A black water wonderland sits along the Savannah River in the heart of Hampton County. The Webb Wildlife Management Area is protected by the South Carolina Department of Natural Resources to protect and preserve the wildlife habitat on the historic property. This care has also created opportunities for public recreation.
Follow the brown binocular signs 2.7 miles from Garnet to the oak tree-lined drive that leads to the wildlife center complex. The office is open Monday – Friday, 8 a.m. -4:30 p.m.
Inside you’ll find maps and a restroom. Maps can also be found at the sign-in kiosk outside if your visit falls on a weekend. Follow the Bluff Lake directional signs to find the 2.1-mile Savannah River Nature Trail and a 1.2-mile canoe trail.
Webb WMA Wildlife
There are many opportunities along the way to spot local wildlife. Managed fields and openings are great places to spot white-tailed deer, fox squirrels, and turkeys. The Savannah River and its tributaries offer glimpses of alligators and turtles. Two oxbow lakes provide great opportunities for fishing and canoeing.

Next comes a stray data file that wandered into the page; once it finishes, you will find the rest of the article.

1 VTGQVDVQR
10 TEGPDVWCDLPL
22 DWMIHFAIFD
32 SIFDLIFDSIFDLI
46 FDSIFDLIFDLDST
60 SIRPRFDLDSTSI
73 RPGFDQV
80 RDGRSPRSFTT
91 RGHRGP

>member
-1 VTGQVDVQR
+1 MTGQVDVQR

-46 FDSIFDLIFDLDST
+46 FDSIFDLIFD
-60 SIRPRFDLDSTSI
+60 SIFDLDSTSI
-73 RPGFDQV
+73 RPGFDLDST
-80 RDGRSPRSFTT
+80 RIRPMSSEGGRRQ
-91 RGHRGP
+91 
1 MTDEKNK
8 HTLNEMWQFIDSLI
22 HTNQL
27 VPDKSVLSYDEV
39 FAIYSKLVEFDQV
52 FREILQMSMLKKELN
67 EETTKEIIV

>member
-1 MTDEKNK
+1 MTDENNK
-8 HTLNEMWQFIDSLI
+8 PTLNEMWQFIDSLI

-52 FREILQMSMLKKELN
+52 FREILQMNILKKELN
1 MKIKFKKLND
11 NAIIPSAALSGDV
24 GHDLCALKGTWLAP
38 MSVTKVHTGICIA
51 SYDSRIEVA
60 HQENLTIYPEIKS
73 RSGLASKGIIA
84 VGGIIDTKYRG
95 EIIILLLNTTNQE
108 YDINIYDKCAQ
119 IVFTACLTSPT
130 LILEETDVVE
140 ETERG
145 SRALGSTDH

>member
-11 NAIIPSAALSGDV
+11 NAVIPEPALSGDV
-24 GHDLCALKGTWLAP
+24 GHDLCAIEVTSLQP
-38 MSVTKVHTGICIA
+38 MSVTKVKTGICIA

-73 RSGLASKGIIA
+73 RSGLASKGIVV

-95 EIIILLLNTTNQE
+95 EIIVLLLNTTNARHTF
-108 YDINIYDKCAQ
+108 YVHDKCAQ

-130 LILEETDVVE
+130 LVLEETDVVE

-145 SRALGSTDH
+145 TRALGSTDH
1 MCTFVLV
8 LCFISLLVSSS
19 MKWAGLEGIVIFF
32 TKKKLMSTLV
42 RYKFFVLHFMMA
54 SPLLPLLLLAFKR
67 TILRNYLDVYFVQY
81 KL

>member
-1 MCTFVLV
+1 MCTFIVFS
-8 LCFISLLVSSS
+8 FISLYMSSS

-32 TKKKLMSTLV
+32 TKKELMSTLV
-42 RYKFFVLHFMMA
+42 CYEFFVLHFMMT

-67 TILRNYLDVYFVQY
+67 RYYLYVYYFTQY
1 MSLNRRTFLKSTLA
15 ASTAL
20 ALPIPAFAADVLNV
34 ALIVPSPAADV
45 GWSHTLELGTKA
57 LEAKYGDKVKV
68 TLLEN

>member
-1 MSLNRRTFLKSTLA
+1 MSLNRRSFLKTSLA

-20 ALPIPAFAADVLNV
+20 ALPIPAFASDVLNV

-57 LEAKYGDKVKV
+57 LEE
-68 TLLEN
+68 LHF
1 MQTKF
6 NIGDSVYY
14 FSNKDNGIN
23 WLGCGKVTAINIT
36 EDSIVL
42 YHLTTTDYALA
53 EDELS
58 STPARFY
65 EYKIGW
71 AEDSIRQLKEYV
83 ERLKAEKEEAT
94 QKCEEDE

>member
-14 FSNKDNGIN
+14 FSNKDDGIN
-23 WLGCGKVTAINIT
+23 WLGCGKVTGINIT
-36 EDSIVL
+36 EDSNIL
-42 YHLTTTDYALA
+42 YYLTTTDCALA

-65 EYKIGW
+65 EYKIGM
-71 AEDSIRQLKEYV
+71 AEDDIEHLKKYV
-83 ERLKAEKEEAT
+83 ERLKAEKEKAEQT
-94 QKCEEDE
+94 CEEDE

Webb WMA is featured in the South Carolina Nature Viewing Guide. This book showcases selected sites for nature observation in the state. The WMA also has a rookery where viewers can get glimpses of swallow-tailed kites, prothonotary warblers, painted buntings and even the extremely rare red-cockaded woodpecker.
driving through the upland pine forest, keep an eye out for white rings painted
on trees. These rings mark nest activity sites of the endangered red-cockaded
The Webb Wildlife Center Office
The Webb Wildlife Center office is housed in what was once the plantation house of a long-gone race-horse training facility. The state acquired the 5,866-acre property in 1941 and set out to protect and preserve the unspoiled property. The area’s pineland forest, wildlife openings, bottomland hardwood forests, and cypress-tupelo swamps make the perfect spot for a woodland hike along the Savannah River.